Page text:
Building resilience to drought in the Karamoja cluster of East Africa
Beginning in 2006, and building on the experience and strengths of previous programmes, Practical Action initiated a series of projects aimed at promoting peace and improving drought preparedness among communities in north-western Kenya and neighbouring regions.
The Karamoja Cluster in Eastern Africa
The Karamoja cluster refers to an area of land that straddles the borders between south-western Ethiopia, north-western Kenya, south-eastern Sudan and north-eastern Uganda. The area is populated by 14 pastoralist tribes who share a common language, culture and way of life. The cluster is composed of semi arid savanna grading into wooded grassland to the north and desert to the south. Rainfall is generally unpredictable and localized, making agriculture an unreliable subsistence strategy. To survive in this habitat, pastoralists have evolved management strategies that are finely tuned to the realities of their environment. Recent studies have affirmed the rationality of these strategies and have demonstrated them to be more efficient than "modern" approaches to resource utilization in these environments. Notwithstanding this, the pastoral way of life is not without risks.
Recurrent drought and disease epidemics decimate herds in the Karamoja cluster. In the past, when drought or disease decimated herds, people recouped stock and ensured their survival by exchanging or loaning stock or, in the worst cases, by raiding cattle from neighbouring tribes. Raiding was confined to times of extreme environmental stress and carried out by large groups of warriors armed with spears and arrows. Since the 1970s, however, the nature of raiding has changed. It is now a continuous activity carried out by small groups of men armed with automatic weapons and driven by criminal motivation for profit. The results are devastating. It is estimated that cattle raids currently account for more than 70 percent of deaths among males aged 30 to 39 in tribes that inhabit the region. The proliferation of modern weapons along with changes in traditional rules of engagement have transformed an adaptive practice into a maladaptive and ongoing conflict that has increased poverty and famine in the area, placed vast tracts of grazing land and water sources out of reach of herders and rendered many pastoralist families destitute.
While ecological disasters and livelihood dislocations from war and famine contribute significantly to endemic poverty and underdevelopment in the area, there is increasing acceptance that the root cause for the crisis lies in the political and economic marginalization of pastoralists and by the failure of governments and development agencies to devise and implement programmes aimed at sustaining pastoral production. In the past, most interventions adopted the position that pastoralism is intrinsically self destructive and that a more progressive approach to development should steer pastoralists into other, allegedly more secure means of assuring their livelihood. After decades of failed development, planners are beginning to realize that the practices of the pastoralists make sense and that optimal use of semi-arid range resources may involve continuing animal husbandry through extensive pastoralism, rather than radical shifts to new technologies of intensive commercial husbandry and dry-land agriculture.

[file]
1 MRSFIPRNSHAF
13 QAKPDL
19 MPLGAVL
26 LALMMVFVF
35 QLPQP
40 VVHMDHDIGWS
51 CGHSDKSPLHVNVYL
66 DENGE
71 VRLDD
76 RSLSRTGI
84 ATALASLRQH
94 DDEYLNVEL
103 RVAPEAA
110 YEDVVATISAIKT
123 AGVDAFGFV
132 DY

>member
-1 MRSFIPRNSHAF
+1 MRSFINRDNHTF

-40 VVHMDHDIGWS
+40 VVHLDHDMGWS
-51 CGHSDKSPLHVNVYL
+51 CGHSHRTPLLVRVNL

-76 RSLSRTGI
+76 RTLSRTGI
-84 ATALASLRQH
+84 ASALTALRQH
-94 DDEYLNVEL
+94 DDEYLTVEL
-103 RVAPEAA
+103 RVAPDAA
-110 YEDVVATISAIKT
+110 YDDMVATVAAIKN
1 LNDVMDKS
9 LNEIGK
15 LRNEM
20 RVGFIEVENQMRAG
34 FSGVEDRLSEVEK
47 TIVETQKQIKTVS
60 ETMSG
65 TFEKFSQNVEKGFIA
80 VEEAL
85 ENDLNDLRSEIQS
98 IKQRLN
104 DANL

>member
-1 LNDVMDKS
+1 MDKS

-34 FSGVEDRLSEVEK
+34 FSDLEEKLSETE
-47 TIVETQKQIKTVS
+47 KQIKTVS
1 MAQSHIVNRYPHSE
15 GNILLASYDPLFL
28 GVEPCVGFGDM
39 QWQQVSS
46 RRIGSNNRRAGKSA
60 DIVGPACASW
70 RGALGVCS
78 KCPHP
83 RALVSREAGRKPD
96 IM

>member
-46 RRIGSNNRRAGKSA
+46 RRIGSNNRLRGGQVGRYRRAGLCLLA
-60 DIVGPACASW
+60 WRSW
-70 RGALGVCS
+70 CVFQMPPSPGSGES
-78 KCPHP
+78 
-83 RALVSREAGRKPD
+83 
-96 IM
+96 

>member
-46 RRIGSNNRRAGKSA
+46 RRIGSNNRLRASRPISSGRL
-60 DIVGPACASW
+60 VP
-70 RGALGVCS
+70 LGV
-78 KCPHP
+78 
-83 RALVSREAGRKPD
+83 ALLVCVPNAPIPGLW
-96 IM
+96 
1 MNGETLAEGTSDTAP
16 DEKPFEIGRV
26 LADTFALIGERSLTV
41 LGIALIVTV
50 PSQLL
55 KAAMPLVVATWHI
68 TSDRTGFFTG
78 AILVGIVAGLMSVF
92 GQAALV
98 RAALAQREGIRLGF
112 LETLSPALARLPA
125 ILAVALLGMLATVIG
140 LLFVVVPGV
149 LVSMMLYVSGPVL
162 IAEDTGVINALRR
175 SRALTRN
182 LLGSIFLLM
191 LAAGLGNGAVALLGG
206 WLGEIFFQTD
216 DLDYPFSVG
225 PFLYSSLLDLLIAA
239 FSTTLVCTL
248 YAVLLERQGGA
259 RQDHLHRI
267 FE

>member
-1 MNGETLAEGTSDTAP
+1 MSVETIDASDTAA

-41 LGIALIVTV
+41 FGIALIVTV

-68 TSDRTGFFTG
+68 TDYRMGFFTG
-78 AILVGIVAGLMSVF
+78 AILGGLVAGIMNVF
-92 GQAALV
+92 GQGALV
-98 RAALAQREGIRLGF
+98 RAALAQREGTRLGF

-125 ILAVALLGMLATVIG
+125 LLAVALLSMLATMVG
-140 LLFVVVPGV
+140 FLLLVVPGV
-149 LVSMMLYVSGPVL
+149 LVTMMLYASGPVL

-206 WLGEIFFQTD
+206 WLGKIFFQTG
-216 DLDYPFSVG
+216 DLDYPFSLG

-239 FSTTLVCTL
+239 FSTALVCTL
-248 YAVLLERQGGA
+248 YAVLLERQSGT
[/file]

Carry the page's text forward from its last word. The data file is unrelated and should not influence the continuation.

Practical Action's Interventions in the Karamoja Cluster
Practical Action initiated development programmes in the Karamoja cluster in 1992. Work in Karamoja cluster focuses on strengthening the ability of poor people to use technology: in its broadest sense, to cope with threats from natural disasters, environmental degradation and civil conflict. Initial projects focused on building secure and sustainable livelihoods for Turkana pastoralists in Kenya. Emphasis was placed on restoring peace among con.icting tribes and addressing their most urgent welfare needs. A network of peace committees was formed and trained to preempt and manage con.icts using a mix of traditional and modern conflict resolution mechanisms. Access to clean water, a key concern of the community, was improved by sinking shallow wells and building the capacity of communities to manage these resources. Community based animal health services were also introduced to reduce losses from livestock diseases.
Pastoralists who had lost herds in previous droughts and epidemics were introduced to new enterprises such as the production of products from aloe vera and the propagation and marketing of traditional medicinal plants. Throughout project implementation, emphasis was placed on institution building and several Community Based Organizations emerged that remain active. Despite the successes of these efforts, it soon became evident that development could not be achieved or sustained until a lasting solution was found for dealing with the problems associated with droughts.
Beginning in 2006, and building on the experience and strengths of previous programmes, Practical Action initiated a series of projects aimed at promoting peace and improving drought preparedness among communities living in the trans-boundary areas of Loima-Moroto Corridor on the Kenya-Uganda border and Elemi Triangle on the Kenya-southern Sudan border.